- Wound infection -- when there is a penetration of bacteria to the site of surgical incision
- Wound seroma -- when there is a mass at the site of surgical incision caused by fluid within the tissue
To try to reduce some risk, you can do the following at least two months before surgery: increase physical activity, lose 10 percent of your body weight, quit smoking and stop drinking alcohol. Doing these things can not only help to reduce your risk but will also help your recovery.
Recovery includes six weeks of no strenuous activities. Most office and routine work can be resumed in three weeks. The Lap-Band recovery is typically a week. Most patients completely recover in six weeks to three months. How quickly you return to work will vary according to your physical condition and the nature of the work you do (i.e., desk job vs. construction work), as well as the type of weight loss surgery you had. Most patients are able to resume their jobs within six weeks of their procedure. Patients who have had a minimally invasive laparoscopic procedure (e.g., laparoscopic sleeve DS, Lap-Band surgery) may be able to return to work in as soon as one to three weeks. Bariatric surgery is usually very successful in terms of weight loss and minimal complications. However, there are rare instances (about 3 percent of cases a year) where a patient will experience problems such as too much or too little weight loss. Follow-up bariatric surgery, known as revision surgery, may be performed to correct any issues.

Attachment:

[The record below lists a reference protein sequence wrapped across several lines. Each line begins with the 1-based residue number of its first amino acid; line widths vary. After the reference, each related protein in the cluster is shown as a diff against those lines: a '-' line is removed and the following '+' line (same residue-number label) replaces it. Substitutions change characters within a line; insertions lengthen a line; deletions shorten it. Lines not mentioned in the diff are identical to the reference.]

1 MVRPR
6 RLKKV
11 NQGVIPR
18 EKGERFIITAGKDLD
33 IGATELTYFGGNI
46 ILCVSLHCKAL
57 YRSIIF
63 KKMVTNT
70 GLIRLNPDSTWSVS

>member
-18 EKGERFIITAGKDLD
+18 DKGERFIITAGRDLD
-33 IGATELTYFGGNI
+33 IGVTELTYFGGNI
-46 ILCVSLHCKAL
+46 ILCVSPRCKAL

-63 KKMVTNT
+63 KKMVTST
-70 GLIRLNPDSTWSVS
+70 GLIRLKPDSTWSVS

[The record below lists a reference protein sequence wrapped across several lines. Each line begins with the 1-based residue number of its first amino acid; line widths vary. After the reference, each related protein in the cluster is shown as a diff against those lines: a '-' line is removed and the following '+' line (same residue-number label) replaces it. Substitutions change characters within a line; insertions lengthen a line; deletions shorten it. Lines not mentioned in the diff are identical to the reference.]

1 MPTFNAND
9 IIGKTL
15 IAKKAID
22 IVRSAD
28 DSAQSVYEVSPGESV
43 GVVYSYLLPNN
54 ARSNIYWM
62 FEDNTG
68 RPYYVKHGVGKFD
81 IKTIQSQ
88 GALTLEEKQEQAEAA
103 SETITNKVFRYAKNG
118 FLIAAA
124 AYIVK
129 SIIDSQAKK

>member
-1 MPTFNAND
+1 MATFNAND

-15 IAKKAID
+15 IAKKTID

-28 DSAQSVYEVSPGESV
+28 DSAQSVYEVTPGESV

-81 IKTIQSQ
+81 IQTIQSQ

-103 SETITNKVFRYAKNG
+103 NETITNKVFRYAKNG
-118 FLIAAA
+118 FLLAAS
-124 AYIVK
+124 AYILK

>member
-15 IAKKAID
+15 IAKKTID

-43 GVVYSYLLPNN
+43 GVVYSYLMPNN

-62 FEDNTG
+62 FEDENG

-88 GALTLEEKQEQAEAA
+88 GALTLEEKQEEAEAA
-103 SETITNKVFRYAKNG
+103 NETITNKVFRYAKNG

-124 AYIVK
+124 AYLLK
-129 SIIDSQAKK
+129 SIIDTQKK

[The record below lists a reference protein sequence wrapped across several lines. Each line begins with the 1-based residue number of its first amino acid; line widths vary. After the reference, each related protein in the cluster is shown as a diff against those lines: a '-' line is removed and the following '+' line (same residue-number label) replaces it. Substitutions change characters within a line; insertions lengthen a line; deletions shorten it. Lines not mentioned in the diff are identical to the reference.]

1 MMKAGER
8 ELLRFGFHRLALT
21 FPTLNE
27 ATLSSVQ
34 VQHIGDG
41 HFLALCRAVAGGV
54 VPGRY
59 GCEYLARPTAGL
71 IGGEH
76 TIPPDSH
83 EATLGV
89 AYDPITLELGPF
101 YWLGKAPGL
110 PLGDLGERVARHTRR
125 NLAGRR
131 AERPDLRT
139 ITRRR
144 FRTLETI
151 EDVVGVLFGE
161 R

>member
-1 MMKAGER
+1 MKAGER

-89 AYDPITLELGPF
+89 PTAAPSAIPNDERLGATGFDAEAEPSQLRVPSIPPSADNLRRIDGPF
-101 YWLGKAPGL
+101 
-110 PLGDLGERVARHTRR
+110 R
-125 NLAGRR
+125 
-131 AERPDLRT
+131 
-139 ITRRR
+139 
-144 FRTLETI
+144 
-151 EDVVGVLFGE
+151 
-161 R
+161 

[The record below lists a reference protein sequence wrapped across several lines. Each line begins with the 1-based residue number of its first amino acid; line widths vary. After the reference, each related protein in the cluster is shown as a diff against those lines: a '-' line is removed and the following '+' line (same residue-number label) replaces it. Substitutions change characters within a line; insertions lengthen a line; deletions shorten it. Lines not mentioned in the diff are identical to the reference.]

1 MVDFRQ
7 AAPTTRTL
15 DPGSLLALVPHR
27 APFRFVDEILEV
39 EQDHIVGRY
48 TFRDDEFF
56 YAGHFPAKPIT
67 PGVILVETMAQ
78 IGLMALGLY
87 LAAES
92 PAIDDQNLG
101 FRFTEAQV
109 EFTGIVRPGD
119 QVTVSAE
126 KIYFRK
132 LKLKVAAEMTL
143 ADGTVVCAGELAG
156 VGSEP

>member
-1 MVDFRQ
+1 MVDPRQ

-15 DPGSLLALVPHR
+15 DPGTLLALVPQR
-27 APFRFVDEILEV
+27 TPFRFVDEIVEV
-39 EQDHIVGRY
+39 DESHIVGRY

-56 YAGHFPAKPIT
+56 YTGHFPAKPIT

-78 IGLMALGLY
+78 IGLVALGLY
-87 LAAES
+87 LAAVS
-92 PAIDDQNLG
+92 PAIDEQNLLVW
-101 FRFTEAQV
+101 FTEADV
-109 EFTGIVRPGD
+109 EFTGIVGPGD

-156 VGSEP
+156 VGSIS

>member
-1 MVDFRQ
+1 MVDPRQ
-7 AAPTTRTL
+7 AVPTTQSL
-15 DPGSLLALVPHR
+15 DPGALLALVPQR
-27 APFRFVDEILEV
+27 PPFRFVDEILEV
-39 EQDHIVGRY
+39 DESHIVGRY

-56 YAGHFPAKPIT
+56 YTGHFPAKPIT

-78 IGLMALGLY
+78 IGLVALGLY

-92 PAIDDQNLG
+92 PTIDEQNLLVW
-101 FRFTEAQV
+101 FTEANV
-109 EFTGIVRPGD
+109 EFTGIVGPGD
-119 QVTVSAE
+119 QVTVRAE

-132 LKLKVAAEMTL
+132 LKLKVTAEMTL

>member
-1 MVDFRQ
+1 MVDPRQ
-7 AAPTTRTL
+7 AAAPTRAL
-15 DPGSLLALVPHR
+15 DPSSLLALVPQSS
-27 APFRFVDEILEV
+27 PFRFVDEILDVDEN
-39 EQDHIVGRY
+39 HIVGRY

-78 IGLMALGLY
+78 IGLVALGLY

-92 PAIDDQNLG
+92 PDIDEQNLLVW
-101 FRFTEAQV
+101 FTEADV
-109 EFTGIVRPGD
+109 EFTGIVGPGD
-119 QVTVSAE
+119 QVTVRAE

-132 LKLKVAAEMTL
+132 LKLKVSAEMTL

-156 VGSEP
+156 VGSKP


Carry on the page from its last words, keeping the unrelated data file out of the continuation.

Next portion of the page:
Weight loss will vary depending upon your weight prior to surgery. After your surgery, your choice of foods and level of activity will change. The majority of patients lose one-third of their original body weight within two years of surgery.
Yes. Any time you experience rapid weight loss, you can expect some hair loss. This is a temporary problem. It usually occurs during the third through eleventh months after surgery, the period of rapid weight loss. Hair typically returns fuller and richer than before.